Governors in the position of having an opportunity to pick a Senate seat certainly do face a daunting decision. They can promote a political ally, or give a boost to someone who can in turn, either through their personal popularity or their fundraising prowess, help the Governor further his or her own political career.
But the pitfalls are many as well. Choose poorly the reverse can happen. A Governor can turn an ally into an enemy, or suffer in terms of his or her own popularity because some people may disagree with the Senate selection.
What is clear though, is that the longer a Governor takes, the more intensely the spotlight shines, and the bigger the risks become.
We've obviously seen the Blagojevich scandal in Illinois, but even that is now taking a backseat to the intense and growing pressure that New York Governor David Paterson is under to alternately select Caroline Kennedy or not to select Caroline Kennedy (and if not Caroline Kennedy then all kinds of contradictory pressures as to who other than her to select.)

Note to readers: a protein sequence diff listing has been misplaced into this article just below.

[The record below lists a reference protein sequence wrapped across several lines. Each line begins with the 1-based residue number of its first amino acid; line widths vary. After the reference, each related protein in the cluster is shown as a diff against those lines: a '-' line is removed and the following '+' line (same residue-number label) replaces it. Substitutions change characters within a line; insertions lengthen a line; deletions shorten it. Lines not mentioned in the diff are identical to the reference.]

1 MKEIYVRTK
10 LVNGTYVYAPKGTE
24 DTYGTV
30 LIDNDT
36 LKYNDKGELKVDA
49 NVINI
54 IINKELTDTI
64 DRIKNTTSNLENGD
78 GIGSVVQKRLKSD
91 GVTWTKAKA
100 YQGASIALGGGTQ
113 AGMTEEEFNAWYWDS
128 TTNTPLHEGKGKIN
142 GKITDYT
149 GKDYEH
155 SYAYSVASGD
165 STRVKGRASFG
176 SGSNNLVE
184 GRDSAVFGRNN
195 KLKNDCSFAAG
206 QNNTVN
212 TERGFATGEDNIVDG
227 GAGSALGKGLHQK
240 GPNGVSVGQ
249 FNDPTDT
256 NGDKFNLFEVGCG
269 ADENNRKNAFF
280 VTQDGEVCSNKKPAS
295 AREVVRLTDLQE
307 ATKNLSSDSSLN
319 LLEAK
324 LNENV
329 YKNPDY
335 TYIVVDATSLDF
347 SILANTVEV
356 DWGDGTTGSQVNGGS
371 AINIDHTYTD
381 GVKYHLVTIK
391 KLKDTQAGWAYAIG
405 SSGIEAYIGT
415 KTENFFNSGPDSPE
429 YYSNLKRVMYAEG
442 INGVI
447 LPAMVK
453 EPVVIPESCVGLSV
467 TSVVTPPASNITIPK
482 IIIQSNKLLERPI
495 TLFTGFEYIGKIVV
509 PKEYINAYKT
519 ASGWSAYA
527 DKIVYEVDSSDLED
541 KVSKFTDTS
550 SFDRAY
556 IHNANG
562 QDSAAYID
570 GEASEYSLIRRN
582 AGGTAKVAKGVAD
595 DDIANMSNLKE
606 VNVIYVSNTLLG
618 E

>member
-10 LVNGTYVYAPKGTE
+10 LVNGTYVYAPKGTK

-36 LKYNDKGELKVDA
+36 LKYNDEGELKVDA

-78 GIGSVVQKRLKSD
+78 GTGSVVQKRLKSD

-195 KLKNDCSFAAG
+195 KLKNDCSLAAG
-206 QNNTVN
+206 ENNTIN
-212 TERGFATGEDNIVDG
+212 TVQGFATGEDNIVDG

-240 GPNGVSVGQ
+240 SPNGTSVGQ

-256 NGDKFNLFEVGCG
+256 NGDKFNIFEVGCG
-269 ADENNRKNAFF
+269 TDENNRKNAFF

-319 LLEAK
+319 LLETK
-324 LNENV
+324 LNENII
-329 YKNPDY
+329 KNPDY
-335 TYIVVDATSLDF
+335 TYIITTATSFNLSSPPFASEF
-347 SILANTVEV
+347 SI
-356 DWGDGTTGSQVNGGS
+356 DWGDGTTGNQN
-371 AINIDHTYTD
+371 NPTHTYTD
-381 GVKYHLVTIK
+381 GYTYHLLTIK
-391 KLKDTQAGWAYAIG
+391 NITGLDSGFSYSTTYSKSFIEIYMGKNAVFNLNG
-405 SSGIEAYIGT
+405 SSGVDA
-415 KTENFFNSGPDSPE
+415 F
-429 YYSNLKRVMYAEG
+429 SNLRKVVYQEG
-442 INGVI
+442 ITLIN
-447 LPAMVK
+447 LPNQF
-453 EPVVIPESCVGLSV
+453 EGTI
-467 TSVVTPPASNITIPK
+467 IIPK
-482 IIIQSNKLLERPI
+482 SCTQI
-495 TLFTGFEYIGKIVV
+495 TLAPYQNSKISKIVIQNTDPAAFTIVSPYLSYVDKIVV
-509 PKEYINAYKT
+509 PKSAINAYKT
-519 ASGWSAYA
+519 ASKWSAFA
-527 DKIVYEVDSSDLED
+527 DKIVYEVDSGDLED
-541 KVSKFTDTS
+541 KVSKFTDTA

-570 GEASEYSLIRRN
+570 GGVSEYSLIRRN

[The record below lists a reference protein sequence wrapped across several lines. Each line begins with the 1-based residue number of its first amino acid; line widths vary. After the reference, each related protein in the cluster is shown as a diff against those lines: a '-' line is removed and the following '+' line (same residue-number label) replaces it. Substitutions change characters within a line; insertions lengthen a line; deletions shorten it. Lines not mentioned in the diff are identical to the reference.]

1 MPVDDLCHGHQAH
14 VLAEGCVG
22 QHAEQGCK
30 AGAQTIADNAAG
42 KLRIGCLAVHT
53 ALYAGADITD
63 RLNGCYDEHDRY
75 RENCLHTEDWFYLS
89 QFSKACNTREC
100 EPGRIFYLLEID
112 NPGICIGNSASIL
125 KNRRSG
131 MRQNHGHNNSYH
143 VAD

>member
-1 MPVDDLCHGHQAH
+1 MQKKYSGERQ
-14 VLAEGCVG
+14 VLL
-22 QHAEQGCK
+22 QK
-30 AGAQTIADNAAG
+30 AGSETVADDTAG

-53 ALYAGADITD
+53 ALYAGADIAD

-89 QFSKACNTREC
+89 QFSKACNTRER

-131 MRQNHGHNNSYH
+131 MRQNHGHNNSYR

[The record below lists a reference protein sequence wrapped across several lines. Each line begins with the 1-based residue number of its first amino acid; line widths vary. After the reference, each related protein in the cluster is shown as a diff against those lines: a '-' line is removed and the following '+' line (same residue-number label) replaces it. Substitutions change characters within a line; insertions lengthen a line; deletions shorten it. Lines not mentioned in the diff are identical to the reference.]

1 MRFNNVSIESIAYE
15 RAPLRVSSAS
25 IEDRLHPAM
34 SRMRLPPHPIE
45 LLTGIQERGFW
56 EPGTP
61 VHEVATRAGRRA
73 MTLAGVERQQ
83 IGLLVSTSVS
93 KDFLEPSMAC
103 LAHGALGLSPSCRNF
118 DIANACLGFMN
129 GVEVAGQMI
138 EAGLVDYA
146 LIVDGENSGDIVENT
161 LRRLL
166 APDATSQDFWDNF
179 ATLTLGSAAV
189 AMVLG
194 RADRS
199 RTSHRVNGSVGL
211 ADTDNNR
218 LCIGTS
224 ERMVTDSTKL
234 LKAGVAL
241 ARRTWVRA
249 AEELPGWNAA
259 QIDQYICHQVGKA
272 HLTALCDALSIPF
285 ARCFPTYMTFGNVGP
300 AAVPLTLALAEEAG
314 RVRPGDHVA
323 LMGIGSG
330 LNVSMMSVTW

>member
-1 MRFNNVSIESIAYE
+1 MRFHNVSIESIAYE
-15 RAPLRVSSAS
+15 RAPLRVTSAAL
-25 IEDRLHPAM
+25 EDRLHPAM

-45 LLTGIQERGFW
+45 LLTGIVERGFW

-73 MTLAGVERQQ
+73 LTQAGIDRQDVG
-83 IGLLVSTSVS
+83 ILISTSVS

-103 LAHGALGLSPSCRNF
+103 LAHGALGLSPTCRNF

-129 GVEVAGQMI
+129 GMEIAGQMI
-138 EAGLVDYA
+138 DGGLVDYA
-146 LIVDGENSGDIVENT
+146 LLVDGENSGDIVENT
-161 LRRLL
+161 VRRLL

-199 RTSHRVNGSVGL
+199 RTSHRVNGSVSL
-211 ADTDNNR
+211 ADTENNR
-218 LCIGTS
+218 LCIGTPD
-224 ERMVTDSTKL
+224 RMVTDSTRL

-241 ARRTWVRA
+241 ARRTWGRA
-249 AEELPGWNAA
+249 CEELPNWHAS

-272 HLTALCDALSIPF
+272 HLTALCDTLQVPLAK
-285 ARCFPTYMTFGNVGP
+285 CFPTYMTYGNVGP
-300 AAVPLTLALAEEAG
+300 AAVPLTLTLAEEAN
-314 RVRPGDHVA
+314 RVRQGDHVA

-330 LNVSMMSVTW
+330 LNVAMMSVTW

In contrast, outgoing Delaware Governor Ruth Ann Minner is leaving office without much heat. Granted, she is apparently retiring anyway, but despite questions that have been raised over her selection of an obscure aide to Joe Biden who is apparently just going to serve two years and keep the seat warm for Beau Biden, Joe's son who will run as soon as he gets back from Iraq, Minner isn't the focus of much media heat.
Colorado Governor Bill Ritter is starting to face a similar spotlight. The biggest question is whether he will appoint Ken Salazar's older brother, Congressman John Salazar to the Senate seat, or whether it will be someone with a different surname. My advice to Governor Ritter is this: If he doesn't want to end up in the same position as Governor Paterson, where virtually anything he does is sure to tick off a majority of the public and make some powerful enemies, he should act quickly and decisively and put a name out there.